There are other ways that Sanders and Ocasio-Cortez and other democratic-socialists have parted ways with Harrington. An ex-member of the organization who joined when it was first founded, Michael S. Bernick, wrote in a recent op-ed that the group he was active in for over a decade was made up of members who were both idealistic and committed to democracy, and never looked down on the “silent majority” with scorn and disdain. Rather than respect the result of democratic elections, he argues that the current organization endorses the tactics of “resistance” and personal harassment, the chosen tools of the anti-democratic far left, and not those of its founding generation.
Indeed, I recall the DSA meeting with Harrington after Ronald Reagan’s victory, and although it had worked hard against him, members made it clear that the American people had chosen Reagan, and that as a democratically elected president he had to be respected while being challenged politically. Harrington and Irving Howe, the group’s intellectual leader, both opposed the Vietnam War but urged that anti-war members not take part in marches and rallies organized by far leftists who were anti-American and waved Viet Cong flags, and who were calling for victory of Ho Chi Minh’s National Liberation Front.
There is another area that shows how different Harrington’s strategy was from that of DSA members today. Harrington would never have gone to Kansas, as Sanders and Ocasio-Cortez have done, to campaign for the most left-wing candidate in districts defined by virtually everyone as center-right. Yet there the socialists were on Friday, campaigning in an evening rally for self-proclaimed “Justice Democrat” Brent Welder, whom Ocasio-Cortez acknowledges is running the same campaign she did, under the idea, as Washington Post reporter David Weigel drily explained, that “what’s good for the Bronx and Queens would be even better for Kansas.”
Harrington would, I think, have backed a victory in that six-candidate Democratic primary for the Democrat most likely to capture the center in a race against the existing congressman, Republican Kevin Yoder, who seems happy watching Democrats fight among themselves.
“This is a center-right district,” he told Weigel, “and people from time to time will cross over to vote for a Democrat. When they worry that the Democratic Party is being taken over by folks who describe themselves as ‘democratic socialists,’ they’re not going to take that risk.” As New York Times reporter Sydney Ember pointed out, after covering the rally, “many establishment Democrats have bristled at the suggestion that the far-left ideas espoused by her and Mr. Sanders represent the party’s position.” Moreover, these Democrats fear that the socialist message in “districts vastly different than hers will turn off, rather than invigorate, voters.”
Harrington might have personally wanted Medicare for all, but he wouldn’t have risked electing a Republican, in a state that voted for Trump, by campaigning for Welder. At a time when the only way to stop the Trump administration’s policies is a Democratic takeover of the House, Harrington would not jeopardize that goal when it might mean moderates and centrists might choose to either not vote or vote for Yoder. He would apply that same logic when it came to endorsing Thompson. At the rally, Thompson said others urged he be more centrist, a course he rejected as being nothing less than being “Republican light.”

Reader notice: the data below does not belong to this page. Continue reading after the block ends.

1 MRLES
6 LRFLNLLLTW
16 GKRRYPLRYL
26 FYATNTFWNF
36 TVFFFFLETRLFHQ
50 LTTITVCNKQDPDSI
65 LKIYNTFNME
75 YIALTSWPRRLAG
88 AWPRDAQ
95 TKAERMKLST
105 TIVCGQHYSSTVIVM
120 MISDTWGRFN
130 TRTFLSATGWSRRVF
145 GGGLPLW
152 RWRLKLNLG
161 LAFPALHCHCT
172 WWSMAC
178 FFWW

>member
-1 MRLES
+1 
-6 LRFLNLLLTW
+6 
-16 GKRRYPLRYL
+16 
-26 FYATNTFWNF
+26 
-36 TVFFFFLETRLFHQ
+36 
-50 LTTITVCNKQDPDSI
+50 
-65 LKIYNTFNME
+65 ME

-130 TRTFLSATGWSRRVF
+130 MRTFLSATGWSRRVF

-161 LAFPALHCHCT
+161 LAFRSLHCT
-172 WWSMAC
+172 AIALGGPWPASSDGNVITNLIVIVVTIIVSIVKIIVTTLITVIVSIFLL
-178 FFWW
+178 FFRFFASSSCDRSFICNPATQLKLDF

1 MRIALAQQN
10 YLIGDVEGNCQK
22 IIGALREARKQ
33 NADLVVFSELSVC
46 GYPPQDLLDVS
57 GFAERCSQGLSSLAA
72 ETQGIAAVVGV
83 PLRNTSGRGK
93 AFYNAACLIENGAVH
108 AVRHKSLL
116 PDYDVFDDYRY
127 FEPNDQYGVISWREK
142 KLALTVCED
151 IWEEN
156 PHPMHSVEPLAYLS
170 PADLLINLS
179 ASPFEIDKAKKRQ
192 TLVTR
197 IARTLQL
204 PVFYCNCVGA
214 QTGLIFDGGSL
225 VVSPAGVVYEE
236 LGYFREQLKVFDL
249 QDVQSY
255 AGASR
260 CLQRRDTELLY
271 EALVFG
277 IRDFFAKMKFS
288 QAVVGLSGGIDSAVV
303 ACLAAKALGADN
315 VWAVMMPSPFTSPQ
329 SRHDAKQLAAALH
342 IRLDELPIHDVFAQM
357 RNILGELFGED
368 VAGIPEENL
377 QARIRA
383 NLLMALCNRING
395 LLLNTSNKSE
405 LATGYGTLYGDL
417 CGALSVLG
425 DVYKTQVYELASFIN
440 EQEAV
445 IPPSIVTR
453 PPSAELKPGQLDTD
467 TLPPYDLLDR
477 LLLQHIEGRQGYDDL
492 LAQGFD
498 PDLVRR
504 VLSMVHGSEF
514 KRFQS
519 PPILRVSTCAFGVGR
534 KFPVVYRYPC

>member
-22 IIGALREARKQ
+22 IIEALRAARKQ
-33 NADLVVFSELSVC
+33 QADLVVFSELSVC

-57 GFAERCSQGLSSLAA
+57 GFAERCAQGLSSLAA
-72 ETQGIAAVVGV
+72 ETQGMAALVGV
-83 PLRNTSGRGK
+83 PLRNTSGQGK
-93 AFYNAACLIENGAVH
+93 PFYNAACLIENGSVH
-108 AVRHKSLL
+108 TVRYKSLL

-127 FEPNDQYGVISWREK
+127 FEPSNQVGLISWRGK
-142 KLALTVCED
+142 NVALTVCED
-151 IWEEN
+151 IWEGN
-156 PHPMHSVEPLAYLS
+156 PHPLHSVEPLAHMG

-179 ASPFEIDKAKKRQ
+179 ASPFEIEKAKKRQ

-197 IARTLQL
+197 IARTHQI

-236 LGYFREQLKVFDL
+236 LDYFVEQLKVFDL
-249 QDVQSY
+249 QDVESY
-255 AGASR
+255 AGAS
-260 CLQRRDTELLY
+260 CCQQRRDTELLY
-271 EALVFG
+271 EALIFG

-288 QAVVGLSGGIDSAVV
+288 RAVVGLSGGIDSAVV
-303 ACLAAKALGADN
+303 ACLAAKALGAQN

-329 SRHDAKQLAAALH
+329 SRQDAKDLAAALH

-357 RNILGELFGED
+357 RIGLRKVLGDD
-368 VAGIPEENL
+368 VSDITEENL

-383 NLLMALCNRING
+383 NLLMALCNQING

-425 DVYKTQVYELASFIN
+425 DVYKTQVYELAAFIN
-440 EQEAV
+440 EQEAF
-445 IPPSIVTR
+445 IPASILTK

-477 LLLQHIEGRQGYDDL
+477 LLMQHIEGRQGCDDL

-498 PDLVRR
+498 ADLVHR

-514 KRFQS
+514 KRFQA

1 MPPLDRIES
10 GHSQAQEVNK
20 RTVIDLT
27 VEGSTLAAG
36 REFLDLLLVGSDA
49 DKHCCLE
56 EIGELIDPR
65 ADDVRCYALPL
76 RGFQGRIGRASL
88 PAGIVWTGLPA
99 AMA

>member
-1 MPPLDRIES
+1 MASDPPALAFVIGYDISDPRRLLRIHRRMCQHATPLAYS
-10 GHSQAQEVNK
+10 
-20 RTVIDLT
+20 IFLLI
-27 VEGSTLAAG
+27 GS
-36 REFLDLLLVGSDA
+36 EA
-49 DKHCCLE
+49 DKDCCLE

Where today’s DSA calls for a full-fledged government-run health-care system, free college, and more, they have only boilerplate explanations about how these things would be funded, with many arguing that it can be done by simply taxing the rich and large corporations.
Harrington knew enough to avoid such chimerical schemes. He advocated calling for only “the left wing of the possible,” while offering support for mainstream liberal policy proposals. He supported policies he thought the majority of the country would support. Thus Harrington favored moderate reforms such as Sen.Hubert Humphrey’s and Rep. Augustus Hawkins’ Full Employment Act—based on the Keynesian economic measure of “priming the pump” by creating some new government jobs in periods of great unemployment and holding out the goal of a full employment economy in the future. Private, and not public enterprise, the authors believed, would be the mechanism and institution that would achieve its stated goals. When President Jimmy Carter signed it into law in October 1978, Harrington viewed it as a political victory. The “left wing of the possible” did not apply to the demands favored today by Ocasio-Cortez and Sanders, which so many people in the country oppose.
Internationally, Harrington opposed the existing dictatorships of the totalitarian left, and supported the West in the Cold War with the Soviet Union. Unlike the members of today’s DSA, Harrington made his organization an affiliate of the Socialist International, whose members were largely moderate leaders of European social-democratic parties. To contrast his group with the pro-Soviet “Eurocommunists” and anti-democratic third-world leftists, he sponsored a meeting in 1980 called “Euro-Socialism in America,” which featured leading European social-democrats, including Willy Brandt of Germany, Olaf Palme of Sweden, Francois Mitterrand of France, and other European socialists. Harrington hoped that within a year, every European government would have a socialist as president or prime minister, and he sought to help differentiate this Euro-socialist group, as he called it, from the Soviet Union’s alliance in the Warsaw Pact and the Cominform of totalitarian communist states. Today’s DSA withdrew from the SI at its most recent convention
DSA still heralds the memory of Michael Harrington, but it has strayed far from the actual politics he practiced. Were he alive, he might even think twice about remaining a member.